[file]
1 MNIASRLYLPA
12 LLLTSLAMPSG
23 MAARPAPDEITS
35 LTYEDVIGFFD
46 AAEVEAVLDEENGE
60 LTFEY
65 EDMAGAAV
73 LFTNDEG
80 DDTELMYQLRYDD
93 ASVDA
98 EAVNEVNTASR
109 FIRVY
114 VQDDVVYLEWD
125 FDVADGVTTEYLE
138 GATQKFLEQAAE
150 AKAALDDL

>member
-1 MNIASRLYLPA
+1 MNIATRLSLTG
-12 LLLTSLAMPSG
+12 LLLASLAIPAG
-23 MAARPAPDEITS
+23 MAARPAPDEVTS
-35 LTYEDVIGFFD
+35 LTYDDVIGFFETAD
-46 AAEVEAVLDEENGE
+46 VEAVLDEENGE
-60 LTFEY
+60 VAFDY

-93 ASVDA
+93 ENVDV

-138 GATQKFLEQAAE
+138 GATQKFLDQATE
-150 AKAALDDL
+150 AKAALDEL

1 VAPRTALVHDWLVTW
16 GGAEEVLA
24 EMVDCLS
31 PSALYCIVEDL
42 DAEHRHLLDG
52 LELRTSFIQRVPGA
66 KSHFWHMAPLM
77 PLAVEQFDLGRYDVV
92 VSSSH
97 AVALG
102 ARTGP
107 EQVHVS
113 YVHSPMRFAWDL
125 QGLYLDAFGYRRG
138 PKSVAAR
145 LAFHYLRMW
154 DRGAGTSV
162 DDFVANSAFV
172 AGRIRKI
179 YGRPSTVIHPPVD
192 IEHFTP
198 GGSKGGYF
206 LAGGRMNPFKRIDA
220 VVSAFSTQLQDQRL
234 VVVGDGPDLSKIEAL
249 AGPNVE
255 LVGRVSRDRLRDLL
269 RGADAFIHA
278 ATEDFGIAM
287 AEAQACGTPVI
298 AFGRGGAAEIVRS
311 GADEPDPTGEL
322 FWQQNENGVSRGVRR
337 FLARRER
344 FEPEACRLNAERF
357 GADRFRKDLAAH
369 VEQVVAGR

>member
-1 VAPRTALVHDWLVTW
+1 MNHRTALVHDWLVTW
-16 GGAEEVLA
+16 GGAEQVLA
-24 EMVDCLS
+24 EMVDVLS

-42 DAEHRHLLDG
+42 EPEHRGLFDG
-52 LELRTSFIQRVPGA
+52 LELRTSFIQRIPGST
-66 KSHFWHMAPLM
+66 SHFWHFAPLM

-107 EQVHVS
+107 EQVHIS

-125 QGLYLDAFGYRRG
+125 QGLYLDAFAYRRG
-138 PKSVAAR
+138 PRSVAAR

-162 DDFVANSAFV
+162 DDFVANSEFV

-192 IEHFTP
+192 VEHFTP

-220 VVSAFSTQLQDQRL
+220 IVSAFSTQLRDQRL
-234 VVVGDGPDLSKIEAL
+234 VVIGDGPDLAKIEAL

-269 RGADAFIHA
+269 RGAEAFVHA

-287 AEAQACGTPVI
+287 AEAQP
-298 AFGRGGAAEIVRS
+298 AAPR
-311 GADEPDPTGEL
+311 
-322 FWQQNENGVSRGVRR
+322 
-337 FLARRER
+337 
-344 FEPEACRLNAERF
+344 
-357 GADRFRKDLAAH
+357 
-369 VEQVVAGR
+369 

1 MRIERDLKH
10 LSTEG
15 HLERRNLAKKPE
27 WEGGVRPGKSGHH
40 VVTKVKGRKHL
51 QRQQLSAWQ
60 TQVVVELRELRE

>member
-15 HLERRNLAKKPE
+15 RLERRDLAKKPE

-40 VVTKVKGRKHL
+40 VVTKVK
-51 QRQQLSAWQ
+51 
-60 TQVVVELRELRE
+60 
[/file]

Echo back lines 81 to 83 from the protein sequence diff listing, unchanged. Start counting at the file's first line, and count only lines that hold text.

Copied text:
+42 EPEHRGLFDG
-52 LELRTSFIQRVPGA
+52 LELRTSFIQRIPGST